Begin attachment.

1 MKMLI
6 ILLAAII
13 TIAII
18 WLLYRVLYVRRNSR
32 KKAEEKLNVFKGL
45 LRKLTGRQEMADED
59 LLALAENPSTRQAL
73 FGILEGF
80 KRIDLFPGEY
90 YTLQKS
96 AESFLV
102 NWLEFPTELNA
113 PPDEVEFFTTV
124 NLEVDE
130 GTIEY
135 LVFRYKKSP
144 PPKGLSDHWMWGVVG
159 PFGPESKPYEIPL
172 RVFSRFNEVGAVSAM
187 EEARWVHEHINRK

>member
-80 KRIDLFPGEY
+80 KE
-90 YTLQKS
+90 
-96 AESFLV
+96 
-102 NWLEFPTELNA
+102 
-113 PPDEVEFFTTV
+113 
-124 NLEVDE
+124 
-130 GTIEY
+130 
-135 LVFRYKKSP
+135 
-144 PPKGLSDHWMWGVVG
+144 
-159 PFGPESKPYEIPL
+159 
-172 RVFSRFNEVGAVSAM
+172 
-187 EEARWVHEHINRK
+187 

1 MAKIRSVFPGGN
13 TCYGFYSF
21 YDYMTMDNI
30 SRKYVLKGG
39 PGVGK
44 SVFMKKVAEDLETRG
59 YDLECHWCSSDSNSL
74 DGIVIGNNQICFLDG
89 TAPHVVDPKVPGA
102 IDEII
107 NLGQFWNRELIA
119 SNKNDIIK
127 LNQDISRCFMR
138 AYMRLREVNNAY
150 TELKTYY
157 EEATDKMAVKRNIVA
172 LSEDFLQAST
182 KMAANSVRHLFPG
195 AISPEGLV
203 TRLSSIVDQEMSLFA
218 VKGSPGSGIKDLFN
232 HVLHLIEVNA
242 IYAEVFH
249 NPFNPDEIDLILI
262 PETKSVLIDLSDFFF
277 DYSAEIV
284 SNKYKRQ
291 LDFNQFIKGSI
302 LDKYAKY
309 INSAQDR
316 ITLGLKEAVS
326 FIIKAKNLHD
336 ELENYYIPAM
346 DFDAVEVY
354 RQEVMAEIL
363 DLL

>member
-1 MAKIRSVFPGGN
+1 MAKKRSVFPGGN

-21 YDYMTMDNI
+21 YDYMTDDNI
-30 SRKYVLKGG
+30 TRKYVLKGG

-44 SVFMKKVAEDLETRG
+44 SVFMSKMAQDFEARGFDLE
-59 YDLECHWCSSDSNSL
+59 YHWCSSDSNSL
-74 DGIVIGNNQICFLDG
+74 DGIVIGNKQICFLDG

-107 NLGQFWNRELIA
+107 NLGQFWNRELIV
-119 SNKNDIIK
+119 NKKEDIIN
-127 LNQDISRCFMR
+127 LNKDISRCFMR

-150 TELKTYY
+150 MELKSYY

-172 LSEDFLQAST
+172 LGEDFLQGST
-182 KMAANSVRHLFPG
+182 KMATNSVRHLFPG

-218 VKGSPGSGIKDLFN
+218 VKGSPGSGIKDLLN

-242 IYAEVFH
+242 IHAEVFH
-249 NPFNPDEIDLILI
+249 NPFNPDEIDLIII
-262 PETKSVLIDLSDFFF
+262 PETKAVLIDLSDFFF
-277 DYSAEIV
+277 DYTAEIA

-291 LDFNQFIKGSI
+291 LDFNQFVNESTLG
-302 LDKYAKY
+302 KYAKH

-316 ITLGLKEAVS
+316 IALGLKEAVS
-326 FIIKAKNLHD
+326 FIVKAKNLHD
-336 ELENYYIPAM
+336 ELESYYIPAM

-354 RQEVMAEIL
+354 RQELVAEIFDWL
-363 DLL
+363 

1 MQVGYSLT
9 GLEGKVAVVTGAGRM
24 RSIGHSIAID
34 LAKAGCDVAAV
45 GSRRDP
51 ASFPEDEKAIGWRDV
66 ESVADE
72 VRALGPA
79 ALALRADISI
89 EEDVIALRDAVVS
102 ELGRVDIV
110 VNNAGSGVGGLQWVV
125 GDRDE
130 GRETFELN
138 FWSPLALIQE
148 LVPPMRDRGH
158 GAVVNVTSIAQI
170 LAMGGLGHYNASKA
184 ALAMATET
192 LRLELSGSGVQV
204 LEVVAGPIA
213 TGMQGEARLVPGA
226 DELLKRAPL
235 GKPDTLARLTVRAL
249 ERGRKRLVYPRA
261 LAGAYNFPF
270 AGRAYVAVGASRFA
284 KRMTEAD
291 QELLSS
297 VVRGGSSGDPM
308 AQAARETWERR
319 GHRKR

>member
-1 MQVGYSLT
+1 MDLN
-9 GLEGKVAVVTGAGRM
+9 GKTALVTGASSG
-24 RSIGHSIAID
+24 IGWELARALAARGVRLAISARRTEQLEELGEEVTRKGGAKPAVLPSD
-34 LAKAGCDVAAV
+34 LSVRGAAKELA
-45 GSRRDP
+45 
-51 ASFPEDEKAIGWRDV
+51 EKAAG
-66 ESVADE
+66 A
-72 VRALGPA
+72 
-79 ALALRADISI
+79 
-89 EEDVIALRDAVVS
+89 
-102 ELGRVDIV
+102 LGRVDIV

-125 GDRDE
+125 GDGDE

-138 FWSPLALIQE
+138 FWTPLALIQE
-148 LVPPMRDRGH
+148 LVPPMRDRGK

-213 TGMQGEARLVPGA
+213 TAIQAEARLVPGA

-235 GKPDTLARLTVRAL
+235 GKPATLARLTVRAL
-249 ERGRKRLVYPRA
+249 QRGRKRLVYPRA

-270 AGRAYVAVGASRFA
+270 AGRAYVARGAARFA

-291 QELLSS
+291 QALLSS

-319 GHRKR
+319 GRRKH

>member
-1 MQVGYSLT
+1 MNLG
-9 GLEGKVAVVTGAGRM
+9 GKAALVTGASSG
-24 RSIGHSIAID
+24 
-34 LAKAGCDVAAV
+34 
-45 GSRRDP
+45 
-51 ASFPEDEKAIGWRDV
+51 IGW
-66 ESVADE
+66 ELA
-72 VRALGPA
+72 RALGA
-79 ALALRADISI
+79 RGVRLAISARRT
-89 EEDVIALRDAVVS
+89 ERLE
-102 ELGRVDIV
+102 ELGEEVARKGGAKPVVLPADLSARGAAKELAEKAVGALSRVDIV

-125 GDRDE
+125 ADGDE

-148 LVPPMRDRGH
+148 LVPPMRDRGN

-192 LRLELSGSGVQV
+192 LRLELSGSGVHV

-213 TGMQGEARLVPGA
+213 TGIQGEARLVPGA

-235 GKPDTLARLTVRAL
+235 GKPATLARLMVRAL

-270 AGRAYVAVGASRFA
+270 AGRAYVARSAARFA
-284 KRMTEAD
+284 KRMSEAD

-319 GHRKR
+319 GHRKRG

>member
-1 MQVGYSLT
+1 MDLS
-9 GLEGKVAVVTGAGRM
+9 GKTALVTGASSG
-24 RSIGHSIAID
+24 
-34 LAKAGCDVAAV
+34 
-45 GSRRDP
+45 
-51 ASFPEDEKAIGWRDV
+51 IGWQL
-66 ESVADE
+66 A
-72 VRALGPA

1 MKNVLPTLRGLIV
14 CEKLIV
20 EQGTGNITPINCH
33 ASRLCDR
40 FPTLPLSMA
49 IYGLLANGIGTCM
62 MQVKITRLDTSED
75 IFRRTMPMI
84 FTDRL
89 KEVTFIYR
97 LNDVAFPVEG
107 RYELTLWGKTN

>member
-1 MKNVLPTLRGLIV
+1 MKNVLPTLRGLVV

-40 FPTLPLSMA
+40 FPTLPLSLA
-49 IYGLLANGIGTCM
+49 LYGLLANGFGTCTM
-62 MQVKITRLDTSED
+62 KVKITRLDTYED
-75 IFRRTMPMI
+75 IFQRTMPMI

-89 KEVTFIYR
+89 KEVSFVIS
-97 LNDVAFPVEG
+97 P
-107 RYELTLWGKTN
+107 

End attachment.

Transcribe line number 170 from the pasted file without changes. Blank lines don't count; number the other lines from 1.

-34 LAKAGCDVAAV